The show still has its share of overwhelmingly cutesy moments, too: As when Meg visits Beth at her job as a bartender while a performer does a sound check in the background. “Who’s that?” asks Meg. “Janis something,” Beth replies, and we are then treated to a very unfortunate rendering of early Janis Joplin courtesy of next month’s flavor, Bonnie McKee. Thank you, Relentless Promotion Machine!
Nevertheless, I follow the show in a soap opera kind of way, even though I dislike myself for it. My wife will sometimes watch an episode without me and I find myself spending the next viewing pestering her with questions: “What happened to the pregnancy? Aren’t they still dating? Who’s that guy? Where’d the Nation of Islam go? Did they kiss yet?”
The show has some quirks which I actually think are good TV. Early in the show’s run they used a technique — which they later played down but which has been making a strong comeback — where the dialogue from one scene overlaps with the following scene so that it comments on the action even though the two are unrelated. It’s simple, maybe, and not the most original thing ever, but it’s not the kind of thing you see in off-the-shelf TV, and it brings American Dreams to a new level.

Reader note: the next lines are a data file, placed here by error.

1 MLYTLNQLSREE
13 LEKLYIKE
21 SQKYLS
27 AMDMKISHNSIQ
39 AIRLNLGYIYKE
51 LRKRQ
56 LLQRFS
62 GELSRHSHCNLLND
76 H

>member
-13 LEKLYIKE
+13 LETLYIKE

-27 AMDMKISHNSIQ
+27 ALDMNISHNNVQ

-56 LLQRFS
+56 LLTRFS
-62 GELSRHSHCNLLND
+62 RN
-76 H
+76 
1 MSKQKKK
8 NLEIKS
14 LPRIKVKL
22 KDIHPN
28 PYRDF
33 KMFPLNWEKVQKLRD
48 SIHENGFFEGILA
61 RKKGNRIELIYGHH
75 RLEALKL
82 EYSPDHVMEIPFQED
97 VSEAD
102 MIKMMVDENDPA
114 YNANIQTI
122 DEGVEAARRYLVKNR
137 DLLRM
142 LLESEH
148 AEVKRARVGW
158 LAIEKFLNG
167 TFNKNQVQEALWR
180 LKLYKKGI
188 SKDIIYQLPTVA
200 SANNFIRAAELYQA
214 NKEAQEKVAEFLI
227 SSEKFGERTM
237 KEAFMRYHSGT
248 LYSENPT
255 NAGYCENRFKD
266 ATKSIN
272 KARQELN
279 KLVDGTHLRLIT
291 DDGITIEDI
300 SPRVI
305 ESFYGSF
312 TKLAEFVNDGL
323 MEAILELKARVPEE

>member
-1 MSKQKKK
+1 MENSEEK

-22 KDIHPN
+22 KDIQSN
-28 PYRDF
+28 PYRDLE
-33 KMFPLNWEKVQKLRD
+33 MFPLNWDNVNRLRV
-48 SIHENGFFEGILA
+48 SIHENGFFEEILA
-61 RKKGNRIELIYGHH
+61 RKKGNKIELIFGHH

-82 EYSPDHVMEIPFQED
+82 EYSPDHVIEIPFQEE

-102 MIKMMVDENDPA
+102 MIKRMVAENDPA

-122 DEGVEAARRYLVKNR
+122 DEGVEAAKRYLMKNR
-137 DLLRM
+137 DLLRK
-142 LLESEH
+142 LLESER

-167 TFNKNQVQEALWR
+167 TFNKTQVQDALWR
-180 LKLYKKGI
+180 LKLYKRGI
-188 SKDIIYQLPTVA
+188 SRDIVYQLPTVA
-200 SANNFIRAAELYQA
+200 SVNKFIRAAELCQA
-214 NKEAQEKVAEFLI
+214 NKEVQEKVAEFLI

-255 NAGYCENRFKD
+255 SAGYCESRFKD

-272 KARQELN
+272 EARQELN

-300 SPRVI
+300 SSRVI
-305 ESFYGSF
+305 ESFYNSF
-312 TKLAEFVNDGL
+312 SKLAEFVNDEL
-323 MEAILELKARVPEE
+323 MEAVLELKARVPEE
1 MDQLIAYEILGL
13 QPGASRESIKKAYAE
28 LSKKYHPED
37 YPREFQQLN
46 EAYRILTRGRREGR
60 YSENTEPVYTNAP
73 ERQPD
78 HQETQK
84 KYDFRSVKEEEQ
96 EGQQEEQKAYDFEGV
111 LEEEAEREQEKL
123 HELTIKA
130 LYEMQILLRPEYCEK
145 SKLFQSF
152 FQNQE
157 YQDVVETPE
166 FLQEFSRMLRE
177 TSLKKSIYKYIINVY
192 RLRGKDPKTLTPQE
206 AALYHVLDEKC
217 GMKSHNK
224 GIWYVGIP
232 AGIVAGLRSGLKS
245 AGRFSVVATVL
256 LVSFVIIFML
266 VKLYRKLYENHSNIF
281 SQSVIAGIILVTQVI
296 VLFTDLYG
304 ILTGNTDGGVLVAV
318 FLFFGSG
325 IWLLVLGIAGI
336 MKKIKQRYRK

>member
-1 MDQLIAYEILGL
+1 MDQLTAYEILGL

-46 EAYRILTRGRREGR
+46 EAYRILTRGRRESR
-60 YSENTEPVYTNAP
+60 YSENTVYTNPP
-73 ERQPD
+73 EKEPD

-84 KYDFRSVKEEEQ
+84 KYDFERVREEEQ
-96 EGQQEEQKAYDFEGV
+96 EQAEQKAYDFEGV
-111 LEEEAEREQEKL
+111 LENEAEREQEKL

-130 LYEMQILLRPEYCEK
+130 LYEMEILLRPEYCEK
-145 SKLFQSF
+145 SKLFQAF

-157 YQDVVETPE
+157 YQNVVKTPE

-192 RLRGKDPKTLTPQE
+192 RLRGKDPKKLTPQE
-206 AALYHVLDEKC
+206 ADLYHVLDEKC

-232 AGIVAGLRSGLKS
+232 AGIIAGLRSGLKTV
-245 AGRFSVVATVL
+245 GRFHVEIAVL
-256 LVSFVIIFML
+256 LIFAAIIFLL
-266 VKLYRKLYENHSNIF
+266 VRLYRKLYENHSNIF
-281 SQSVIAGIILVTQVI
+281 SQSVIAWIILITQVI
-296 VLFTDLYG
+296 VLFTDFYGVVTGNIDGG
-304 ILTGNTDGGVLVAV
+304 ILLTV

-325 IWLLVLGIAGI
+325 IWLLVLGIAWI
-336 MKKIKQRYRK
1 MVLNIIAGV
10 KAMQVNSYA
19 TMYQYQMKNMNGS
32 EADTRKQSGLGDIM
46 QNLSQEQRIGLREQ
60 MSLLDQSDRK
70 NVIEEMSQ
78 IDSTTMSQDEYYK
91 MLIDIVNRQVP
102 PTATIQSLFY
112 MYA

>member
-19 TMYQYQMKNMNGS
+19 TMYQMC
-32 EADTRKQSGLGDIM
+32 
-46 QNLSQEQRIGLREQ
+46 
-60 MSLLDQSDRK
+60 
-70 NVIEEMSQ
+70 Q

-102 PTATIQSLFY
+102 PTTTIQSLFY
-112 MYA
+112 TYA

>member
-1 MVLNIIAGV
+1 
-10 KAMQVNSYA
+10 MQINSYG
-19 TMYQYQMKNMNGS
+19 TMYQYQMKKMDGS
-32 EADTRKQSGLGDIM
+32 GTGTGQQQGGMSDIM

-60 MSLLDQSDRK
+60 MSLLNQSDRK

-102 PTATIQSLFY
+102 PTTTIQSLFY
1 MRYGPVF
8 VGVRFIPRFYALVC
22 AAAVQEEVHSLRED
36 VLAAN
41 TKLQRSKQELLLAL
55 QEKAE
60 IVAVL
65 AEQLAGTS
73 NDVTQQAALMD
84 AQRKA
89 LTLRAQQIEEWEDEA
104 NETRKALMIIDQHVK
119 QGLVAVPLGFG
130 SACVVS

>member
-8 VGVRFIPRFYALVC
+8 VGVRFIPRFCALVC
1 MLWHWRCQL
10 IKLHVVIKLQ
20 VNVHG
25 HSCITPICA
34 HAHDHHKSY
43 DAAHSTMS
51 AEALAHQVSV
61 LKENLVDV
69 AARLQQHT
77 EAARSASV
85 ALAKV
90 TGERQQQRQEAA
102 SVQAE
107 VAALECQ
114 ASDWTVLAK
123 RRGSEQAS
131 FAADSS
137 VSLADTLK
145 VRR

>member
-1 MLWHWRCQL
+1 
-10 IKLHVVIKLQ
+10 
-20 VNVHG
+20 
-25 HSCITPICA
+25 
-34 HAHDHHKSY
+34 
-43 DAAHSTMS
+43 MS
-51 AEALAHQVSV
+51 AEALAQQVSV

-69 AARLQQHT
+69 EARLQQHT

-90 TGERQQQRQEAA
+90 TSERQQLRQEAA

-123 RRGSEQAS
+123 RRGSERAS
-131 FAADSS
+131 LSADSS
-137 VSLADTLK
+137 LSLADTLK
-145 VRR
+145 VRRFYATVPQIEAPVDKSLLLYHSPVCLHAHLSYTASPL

Another thing the show clearly is trying to do is have characters react in unexpected ways, but which are consistent with the character. I keep expecting Henry, for example, to finally say something to his nephew Nathan about what a jerk he is — it would be standard in any TV drama to have a big confrontation around the dinner table — but the writers steadfastly refuse to have Henry do anything other than a low simmer no matter how angry he gets. That Henry is a man who has learned to keep his emotions, good and bad, under tight control is a trait the show has come back to again and again. It would be so easy to turn him into a caricature, but they’ve managed to avoid it so far. And Jonathan Adams has built a whole range of physical nuances for his portrayal of Henry to reflect the writing almost perfectly.